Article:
STAMFORD, Conn. – The family of a woman mauled by a chimpanzee filed a lawsuit seeking $50 million in damages against the primate's owner, saying she was negligent and reckless for lacking the ability to control "a wild animal with violent propensities."
A relative of Charla Nash, who remains in critical condition, filed the lawsuit against Sandra Herold late Monday in Superior Court in Stamford.
The suit also alleges that Herold had given the chimp medication that further upset the animal. Herold has made conflicting public statements about whether she gave Xanax, an anti-anxiety drug, to Travis on the day of the attack. The drug had not been prescribed for the animal, police said.
Herold knew the 200-pound chimp, Travis, was agitated when she asked Nash to come to her house on Feb. 16, the lawsuit said. The suit accuses Herold of negligence and recklessness for owning "a wild animal with violent propensities, even though she lacked sufficient skill, strength and/or experience to subdue the chimpanzee when necessary."
Neither Herold nor her attorney, Joseph Gerardi, immediately returned messages left by The Associated Press on Tuesday morning.
Nash, 55, lost her hands, nose, lips and eyelids and may be blind and suffering brain damage after the attack. She is being treated at the Cleveland Clinic and remained in critical condition Tuesday.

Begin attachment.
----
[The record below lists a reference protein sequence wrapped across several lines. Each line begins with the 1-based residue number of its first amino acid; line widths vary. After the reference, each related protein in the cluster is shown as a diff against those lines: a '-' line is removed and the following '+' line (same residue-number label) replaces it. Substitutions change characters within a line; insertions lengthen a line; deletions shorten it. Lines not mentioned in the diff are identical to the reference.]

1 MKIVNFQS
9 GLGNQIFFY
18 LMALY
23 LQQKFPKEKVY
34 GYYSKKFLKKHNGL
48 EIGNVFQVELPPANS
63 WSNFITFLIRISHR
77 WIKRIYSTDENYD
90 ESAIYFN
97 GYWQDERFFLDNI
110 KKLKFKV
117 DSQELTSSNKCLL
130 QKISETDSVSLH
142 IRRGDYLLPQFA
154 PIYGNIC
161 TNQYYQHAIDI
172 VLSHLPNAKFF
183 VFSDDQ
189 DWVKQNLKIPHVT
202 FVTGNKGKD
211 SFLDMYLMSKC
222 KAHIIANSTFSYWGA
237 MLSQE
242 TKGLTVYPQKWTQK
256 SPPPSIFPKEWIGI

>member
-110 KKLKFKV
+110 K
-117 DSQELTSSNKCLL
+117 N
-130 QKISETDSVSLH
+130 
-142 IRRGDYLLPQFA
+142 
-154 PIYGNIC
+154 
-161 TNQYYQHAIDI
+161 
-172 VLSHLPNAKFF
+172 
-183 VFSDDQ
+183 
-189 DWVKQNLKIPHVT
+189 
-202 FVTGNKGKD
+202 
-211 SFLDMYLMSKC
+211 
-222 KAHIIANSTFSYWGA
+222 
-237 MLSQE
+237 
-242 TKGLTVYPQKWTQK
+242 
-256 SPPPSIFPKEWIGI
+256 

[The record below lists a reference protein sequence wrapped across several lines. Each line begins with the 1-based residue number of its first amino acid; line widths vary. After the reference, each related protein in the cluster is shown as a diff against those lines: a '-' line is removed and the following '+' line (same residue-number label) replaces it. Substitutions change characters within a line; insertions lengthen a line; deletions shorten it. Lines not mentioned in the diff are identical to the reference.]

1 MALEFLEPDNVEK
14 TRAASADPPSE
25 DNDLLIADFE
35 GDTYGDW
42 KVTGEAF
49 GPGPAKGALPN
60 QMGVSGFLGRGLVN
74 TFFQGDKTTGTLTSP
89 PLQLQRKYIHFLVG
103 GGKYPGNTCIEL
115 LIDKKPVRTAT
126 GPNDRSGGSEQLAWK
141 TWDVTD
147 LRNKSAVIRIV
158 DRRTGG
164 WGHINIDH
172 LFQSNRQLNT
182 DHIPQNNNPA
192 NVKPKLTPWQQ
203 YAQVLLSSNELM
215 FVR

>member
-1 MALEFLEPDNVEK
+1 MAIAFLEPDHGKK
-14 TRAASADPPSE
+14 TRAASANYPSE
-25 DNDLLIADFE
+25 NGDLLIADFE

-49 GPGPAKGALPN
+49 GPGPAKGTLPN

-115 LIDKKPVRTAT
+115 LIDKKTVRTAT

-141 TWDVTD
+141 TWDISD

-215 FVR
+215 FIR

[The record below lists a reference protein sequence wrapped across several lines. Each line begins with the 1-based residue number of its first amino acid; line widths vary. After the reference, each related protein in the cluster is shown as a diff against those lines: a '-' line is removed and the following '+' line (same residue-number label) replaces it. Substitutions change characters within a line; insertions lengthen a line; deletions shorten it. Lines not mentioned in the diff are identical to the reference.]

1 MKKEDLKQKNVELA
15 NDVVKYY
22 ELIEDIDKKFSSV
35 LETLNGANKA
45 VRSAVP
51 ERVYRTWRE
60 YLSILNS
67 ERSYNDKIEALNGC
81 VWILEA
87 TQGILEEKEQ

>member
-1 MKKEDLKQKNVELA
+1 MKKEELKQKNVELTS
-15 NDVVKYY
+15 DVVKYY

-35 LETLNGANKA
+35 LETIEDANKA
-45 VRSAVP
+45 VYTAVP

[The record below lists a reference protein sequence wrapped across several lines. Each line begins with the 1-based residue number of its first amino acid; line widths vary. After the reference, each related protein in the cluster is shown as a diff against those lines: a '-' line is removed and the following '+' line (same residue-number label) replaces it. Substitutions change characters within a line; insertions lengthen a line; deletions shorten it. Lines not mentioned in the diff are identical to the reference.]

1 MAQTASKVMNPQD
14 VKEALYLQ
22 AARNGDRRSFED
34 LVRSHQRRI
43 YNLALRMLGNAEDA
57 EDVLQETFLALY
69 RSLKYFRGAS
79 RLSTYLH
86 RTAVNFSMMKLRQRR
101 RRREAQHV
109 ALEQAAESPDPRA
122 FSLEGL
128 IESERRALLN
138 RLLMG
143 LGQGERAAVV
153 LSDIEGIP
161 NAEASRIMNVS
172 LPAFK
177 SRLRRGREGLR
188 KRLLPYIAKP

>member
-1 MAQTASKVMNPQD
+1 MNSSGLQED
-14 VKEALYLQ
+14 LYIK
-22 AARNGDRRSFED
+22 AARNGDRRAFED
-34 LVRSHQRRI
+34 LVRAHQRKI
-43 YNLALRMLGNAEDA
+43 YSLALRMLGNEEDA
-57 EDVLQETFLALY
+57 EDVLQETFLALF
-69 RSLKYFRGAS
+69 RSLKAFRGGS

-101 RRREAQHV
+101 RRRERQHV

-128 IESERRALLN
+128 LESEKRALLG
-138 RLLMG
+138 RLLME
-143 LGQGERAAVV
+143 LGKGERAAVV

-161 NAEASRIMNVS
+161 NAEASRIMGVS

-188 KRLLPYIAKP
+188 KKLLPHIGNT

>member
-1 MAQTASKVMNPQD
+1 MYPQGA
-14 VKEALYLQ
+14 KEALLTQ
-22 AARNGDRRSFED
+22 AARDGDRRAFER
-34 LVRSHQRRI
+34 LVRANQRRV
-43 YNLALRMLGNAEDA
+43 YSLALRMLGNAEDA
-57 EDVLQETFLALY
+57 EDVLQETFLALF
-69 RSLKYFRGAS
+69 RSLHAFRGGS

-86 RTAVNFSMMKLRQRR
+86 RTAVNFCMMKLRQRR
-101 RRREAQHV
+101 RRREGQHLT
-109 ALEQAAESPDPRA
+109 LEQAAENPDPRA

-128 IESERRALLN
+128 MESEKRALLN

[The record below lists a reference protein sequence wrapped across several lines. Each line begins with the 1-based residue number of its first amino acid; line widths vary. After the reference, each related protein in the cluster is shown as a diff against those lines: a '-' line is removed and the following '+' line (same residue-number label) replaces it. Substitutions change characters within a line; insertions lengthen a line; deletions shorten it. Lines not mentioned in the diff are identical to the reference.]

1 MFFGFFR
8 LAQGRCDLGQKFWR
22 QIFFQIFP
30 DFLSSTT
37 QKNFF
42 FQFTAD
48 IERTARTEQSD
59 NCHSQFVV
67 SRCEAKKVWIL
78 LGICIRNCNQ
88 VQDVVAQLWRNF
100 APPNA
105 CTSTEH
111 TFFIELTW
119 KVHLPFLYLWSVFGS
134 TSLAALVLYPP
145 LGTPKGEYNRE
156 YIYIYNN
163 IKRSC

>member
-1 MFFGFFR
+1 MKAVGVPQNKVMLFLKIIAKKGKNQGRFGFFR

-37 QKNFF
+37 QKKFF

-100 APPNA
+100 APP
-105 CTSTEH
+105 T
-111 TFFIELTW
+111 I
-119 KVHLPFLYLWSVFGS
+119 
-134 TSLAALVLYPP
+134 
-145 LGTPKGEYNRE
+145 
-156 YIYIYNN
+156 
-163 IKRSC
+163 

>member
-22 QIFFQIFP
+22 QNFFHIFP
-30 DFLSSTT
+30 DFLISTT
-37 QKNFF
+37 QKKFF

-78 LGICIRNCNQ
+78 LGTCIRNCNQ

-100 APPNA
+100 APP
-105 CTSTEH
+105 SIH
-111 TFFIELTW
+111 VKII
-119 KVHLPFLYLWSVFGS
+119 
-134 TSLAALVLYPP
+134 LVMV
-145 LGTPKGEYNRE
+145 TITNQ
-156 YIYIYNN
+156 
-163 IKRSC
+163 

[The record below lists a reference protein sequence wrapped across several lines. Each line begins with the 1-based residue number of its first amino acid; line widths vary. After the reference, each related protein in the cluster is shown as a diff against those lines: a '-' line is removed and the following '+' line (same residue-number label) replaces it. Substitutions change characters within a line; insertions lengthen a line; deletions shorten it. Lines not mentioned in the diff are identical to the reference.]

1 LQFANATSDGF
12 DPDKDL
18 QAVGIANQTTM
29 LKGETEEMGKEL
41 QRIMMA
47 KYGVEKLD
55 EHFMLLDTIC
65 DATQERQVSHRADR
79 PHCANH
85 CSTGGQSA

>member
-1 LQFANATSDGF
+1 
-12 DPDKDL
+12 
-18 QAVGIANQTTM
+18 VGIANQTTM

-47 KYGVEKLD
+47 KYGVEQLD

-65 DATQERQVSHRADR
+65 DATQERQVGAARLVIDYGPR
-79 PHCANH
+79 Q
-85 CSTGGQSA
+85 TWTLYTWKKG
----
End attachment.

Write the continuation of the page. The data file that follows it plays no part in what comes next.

"No amount of money can compensate my sister for the injuries she has suffered," Nash's brother Michael, the appointed conservator of his sister's estate, said in an affidavit.
Nash's attorneys have scheduled a midday news conference in Bridgeport to discuss the lawsuit.
They also filed legal papers seeking an accounting of Herold's assets, including six pieces of property she owns and her stake in a Stamford used car dealership. The lawyers also want a court order that would prevent her from selling or mortgaging the assets.
Herold had asked Nash to come to her home in Stamford on the day of the attack to help lure Travis back into her house.
Herold has speculated that the chimp was trying to protect her and attacked Nash because she had changed her hairstyle, was driving a different car and was holding a stuffed toy in front of her face to get Travis' attention.
The animal was shot and killed by police, who are weighing whether to file criminal charges against Herold.
Two other people have said that Travis bit them, in 1996 and 1998. A former animal control officer has said that she warned Herold after a 2003 escape that the pet's behavior was worrisome and she needed to keep it under control.
April Truitt, who runs the Primate Rescue Center in Kentucky, has said she warned Herold of the dangers of keeping the animal in her home. She said she pleaded with Herold to consider placing the chimp in a sanctuary, but Herold was not interested, saying: "You don't know my Travis."
When he was younger, Travis starred in TV commercials for Old Navy and Coca-Cola, made an appearance on the "Maury Povich Show" and took part in a television pilot.